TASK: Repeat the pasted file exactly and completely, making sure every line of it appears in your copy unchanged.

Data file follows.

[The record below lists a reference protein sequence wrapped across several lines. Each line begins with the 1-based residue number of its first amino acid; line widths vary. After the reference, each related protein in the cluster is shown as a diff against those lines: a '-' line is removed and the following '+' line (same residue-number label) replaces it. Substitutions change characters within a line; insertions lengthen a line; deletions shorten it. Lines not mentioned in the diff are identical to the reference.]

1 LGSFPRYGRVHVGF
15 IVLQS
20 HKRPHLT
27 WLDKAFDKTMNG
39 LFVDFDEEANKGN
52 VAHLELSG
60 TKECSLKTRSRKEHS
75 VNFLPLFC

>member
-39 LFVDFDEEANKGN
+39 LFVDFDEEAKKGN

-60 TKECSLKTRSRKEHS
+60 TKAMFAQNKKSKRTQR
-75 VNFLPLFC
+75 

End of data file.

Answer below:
[The record below lists a reference protein sequence wrapped across several lines. Each line begins with the 1-based residue number of its first amino acid; line widths vary. After the reference, each related protein in the cluster is shown as a diff against those lines: a '-' line is removed and the following '+' line (same residue-number label) replaces it. Substitutions change characters within a line; insertions lengthen a line; deletions shorten it. Lines not mentioned in the diff are identical to the reference.]

1 LGSFPRYGRVHVGF
15 IVLQS
20 HKRPHLT
27 WLDKAFDKTMNG
39 LFVDFDEEANKGN
52 VAHLELSG
60 TKECSLKTRSRKEHS
75 VNFLPLFC

>member
-39 LFVDFDEEANKGN
+39 LFVDFDEEAKKGN

-60 TKECSLKTRSRKEHS
+60 TKAMFAQNKKSKRTQR
-75 VNFLPLFC
+75 